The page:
The Home Equity Conversion Mortgage (HECM) is FHA’s reverse mortgage program which enables you to withdraw some of the equity in your home. You choose how you want to withdraw your funds, whether in a fixed monthly amount or a line of credit or a combination of both.
You can also use a HECM to purchase a primary residence if you are able to use cash on hand to pay the difference between the HECM proceeds and the sales price plus closing costs for the property you are purchasing.
HECM counselors will discuss program eligibility requirements, financial implications and alternatives to obtaining a HECM. They will also discuss provisions for the mortgage becoming due and payable. Upon the completion of HECM counseling, you should be able to make an independent, informed decision of whether this product will meet your needs. You can search online for a HECM counselor.
Borrowers can choose a fixed rate or an adjustable rate and fixed rates sound great, but they are what is called a “closed end instrument” and require the borrower to take the entire loan at the very beginning of the transaction.
For borrowers who are paying off an existing mortgage and need all their funds to pay off the current loan, this is no problem. For a borrower who has no current lien on their property or a very small one, this would mean that they would be forced to take the entire eligible mortgage amount on the day the loan funds.
This might give a borrower $200,000, $300,000 or more in cash from the very first day that they do not need at the time and on which they are accruing interest. This can also have an adverse affect on some seniors with needs-based programs.
Seniors on Medicaid and some other needs-based programs would impact their eligibility by having the sudden addition of the liquid assets and the senior would wind up funding their own Medicaid with the equity in their home.
For these seniors, a careful consultation with family members and a financial counselor is advised to be certain that they chose an option such as the line of credit where funds can be made available to them during times of need, but they never have excess funds sitting in accounts to affect their eligibility.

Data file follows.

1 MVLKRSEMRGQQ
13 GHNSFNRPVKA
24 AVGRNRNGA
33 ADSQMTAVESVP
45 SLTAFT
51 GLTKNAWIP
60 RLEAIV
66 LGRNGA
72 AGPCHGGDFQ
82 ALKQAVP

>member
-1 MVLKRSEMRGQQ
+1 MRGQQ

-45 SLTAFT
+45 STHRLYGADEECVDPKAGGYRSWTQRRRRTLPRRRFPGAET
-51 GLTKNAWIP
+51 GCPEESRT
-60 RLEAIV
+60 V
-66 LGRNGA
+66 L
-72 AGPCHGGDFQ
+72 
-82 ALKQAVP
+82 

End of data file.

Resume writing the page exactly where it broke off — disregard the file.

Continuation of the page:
A borrower who is planning on using only a portion of their funds monthly need not pay interest on the entire amount from the very start, eroding the equity unnecessarily fast. An adjustable rate will accrue interest at a much lower rate at today’s rates, but has a 10% cap and can go much higher if rates rise in the future. However, the adjust rate program allows for more options for borrowers to receive their money.
They can choose a lump sum; a line of credit against which they can draw at any time and which cannot be frozen like many of the bank Home Equity Lines of Credit (HELOC’s) are going through now and which grows on the unused portion annually; a monthly payment for a set term or for life; or a combination of all of the options. The adjustable rates are currently much more flexible to meet borrowers’ needs.
One of the things that can determine the amount for which borrowers will ultimately qualify is the rate at which the loan accrues interest. When the margins on the adjustable rates were lower and the fixed rate was higher, the adjustable rates gave borrowers more money in their pockets in the form of eligibility.
Now, most borrowers we run through the reverse mortgage calculator receive more money on the fixed rate program. This is extremely important to know if you are trying to get as much as possible to pay off an existing lien. It also means that the higher the margin, the less money the borrower will receive and the faster interest on the loan will accrue.
So the thing to look for in a reverse mortgage here is definitely the rate on a fixed rate or the margin on an adjustable rate that is being quoted.
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